In reality, the genre had been steadily crossing over since 1986, when Run-DMC covered Aerosmith’s “Walk This Way” and the Beastie Boys tapped into a fraternity crowd that needed white rappers talking about beer, burgers, and girls to make them care. In 1989, the Grammys introduced the Best Rap Performance category, giving the first award to DJ Jazzy Jeff and the Fresh Prince. In that same year, Young MC, Tone Loc, and Biz Markie all cracked the upper reaches of the Billboard Hot 100. Just before Hammer and Ice’s 1990 takeover, Bell Biv DeVoe and Salt-N-Pepa became pop-rap sensations. Ice certainly wasn’t the first nor would he be the last; he just happened to be the largest target.
You could almost see the gears turning in Keenen Ivory Wayans’s head. In January 1991, the In Living Color creator was tasked with introducing Vanilla Ice’s performance of “Ice Ice Baby” at the American Music Awards. Dressed like Captain America meets Aladdin, Ice eventually won the award for Favorite New Pop/Rock Artist. Flanked by Quon and the VIP Posse, Ice gave an abbreviated but memorable speech that concluded with his saying “to the people who try to hold me down and talk bad about me, kiss my white butt.”
“I was getting hate everywhere. I was like, ‘I’m going to show y’all. Here it is, in your face. Eat a dick. Fuck you,’” Ice says. “It was wrong and I regret it; I was stupid, young, and dumb. Shit hit me from left, it hit me from right, from above and from under. I wasn’t coached on what to say. In hindsight, I should’ve just thanked my mom.”
It’s hard to blame him much. He was 23 and secure in the belief that every artist has when they’re on top of the world: This will continue forever. Despite the searing criticism, things still looked rosy. He had just filmed the iconic “Ninja Rap” scene from Teenage Mutant Ninja Turtles 2: Secret of the Ooze and Madonna had popped into his dressing room at Madison Square Garden to give him her phone number. They became a couple after he visited her in Indiana on the set of A League of Their Own, culminating in his appearance in her Sex book.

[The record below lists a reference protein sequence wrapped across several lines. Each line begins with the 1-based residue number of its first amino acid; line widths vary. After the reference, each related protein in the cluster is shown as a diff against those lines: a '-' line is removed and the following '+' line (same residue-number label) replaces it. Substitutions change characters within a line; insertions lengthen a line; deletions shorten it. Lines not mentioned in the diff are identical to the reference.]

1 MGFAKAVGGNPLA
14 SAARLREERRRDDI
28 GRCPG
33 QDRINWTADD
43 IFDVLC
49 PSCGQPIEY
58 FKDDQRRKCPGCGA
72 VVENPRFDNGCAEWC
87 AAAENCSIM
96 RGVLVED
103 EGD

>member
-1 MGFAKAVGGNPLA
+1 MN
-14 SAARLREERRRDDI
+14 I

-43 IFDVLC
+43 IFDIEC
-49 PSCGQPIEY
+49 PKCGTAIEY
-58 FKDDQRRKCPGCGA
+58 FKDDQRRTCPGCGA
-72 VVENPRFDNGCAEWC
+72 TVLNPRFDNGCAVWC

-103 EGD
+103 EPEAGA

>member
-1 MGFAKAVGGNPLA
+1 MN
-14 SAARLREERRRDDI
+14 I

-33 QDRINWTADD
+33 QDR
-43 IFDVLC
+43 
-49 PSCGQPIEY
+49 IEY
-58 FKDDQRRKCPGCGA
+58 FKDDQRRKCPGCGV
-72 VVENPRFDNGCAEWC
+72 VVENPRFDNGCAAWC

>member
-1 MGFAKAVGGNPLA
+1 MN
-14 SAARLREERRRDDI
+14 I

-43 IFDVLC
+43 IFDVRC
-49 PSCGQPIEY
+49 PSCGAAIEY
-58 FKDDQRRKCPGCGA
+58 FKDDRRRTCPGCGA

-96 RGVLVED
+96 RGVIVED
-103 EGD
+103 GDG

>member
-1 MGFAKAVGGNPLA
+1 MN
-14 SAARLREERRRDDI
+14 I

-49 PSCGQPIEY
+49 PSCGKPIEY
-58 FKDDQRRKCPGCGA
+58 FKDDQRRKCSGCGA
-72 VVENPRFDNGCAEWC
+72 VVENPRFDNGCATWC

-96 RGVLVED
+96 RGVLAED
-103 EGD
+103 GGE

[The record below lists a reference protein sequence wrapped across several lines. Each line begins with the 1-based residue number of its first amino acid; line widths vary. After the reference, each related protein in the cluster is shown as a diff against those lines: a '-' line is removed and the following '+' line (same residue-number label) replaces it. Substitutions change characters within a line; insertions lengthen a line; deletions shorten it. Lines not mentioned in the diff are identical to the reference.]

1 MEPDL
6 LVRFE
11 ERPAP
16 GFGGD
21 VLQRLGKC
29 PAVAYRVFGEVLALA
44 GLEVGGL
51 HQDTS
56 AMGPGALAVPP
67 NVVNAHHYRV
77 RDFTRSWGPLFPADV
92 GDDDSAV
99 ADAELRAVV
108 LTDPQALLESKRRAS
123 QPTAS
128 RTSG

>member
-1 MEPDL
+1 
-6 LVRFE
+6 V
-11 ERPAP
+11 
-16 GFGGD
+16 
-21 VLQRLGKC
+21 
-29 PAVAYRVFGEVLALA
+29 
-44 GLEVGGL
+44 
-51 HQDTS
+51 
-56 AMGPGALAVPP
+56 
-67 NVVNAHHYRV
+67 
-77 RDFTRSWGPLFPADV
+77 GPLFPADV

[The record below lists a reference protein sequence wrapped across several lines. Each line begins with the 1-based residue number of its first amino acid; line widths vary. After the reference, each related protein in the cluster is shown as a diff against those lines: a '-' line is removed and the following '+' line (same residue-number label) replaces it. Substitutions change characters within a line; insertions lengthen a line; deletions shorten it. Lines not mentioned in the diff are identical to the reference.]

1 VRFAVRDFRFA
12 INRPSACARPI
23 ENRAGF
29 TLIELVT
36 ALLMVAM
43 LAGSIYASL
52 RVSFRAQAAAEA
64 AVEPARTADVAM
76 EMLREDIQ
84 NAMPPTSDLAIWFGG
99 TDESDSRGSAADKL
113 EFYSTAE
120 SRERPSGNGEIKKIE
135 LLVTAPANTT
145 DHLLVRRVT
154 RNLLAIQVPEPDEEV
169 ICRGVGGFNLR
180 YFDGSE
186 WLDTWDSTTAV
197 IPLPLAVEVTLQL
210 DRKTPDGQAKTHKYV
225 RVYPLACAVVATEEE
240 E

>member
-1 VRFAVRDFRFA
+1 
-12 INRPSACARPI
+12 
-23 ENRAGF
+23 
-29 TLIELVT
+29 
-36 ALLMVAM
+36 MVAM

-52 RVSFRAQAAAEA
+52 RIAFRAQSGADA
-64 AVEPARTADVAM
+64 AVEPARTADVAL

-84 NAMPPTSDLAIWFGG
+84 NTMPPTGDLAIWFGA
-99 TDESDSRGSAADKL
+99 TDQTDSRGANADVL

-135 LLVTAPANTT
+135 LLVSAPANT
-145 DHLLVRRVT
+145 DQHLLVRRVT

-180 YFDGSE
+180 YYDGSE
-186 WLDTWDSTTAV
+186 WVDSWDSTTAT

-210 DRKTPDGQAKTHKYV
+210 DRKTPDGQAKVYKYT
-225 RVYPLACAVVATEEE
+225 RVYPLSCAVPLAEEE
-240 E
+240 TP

No one could’ve defended against what came next. On Sunday, February 10, 1991, just 12 days after Wayans watched Ice perform at the AMA’s, Jim Carrey parodied him on In Living Color. “White White Baby” is a massacre. It’s not technically a diss song, but if it were, it’d be up there with “Who Shot Ya,” “The Bridge Is Over,” “Hit ’Em Up,” and “Takeover”/“Ether.” It’s difficult to convey the magnitude of the Fox sketch show in 1991. It had been on the air for only 10 months, but it had become the hip-hop generation’s analogue to Saturday Night Live in the late ’70s. We now recognize Carrey as a brilliant satirist, imitator, and actor who was on the verge of becoming Hollywood’s most bankable comic. But at the time, all anyone knew was that Fire Marshal Bill had just set Vanilla Ice up in flames.
If the previous fusillades were often academic and easily dismissed, “White White Baby” was the shit that made your soul burn slow. Carrey pulls off the look perfectly: the cuts in his scalp, the dazzling preposterousness of the emperor’s new pajamas, the all-Black backing dancers with the “marketable” face up front. Had it been anyone else other than the future Ace Ventura, Ice might’ve been spared, but Carrey was already a master. The gesticulations and flailing dance moves were amplified just enough to make you question why you liked Ice in the first place. It was both slapstick and skull-crushing: As he rapped “Let’s kick it,” Carrey sent a single shoe into the rafters and chased after it like an outfielder losing a fly ball in the sun. His Ice is an empty mannequin, a brainless puppet foisted into the spotlight solely because of his skin color—rap’s Manchurian candidate, backed by the dark machinations of industry to exploit a rich cultural tradition.
With all savage parody, there is enough truth for it to stick. With all good comedy, it’s fucking absurd. Carrey does a Three Stooges routine while pumping his arms and skittering backward on one leg. He pelvic-thrusts, turkey-necks, sticks his tongue out, and does the “I’m a little teapot short and stout.” The dancers do a call-and-response mocking his real name, and Carrey says nothing rhymes with Van Winkle.
With pitch-perfect mannerism and vocal tone, Carrey spits, “I’m white and I’m capitalizing / On a trend that’s currently rising.”
Before ultimately leaving in disgust, the dancers chant: “When you gonna stop?”
“Maybe never,” Carrey responds. “I become richer with every endeavor. … I’m living large and my bank is stupid / Because I just listen to real rap and dupe it.”
Ice was arraigned as the latest in a long line of white appropriators, from Bix Beiderbecke to Elvis to Led Zeppelin. If he’d received private support from some of rap’s most respected figures, he was an unguarded mark in the public eye. Dallas wasn’t about to defend him because he didn’t represent it, and even if it had, unless Michael Irvin stepped forward to say that he’d seen Ice kill brains like poisonous mushrooms, no one would’ve cared. Nearly a decade later, the Interscope brain trust knew to pair Eminem with Dre to ensure his street credibility and avoid another Vanilla Ice meltdown. But Ice had emerged at the apex of the conscious rap era, unaffiliated and dressed like an opulent Nordic dictator. It was open season.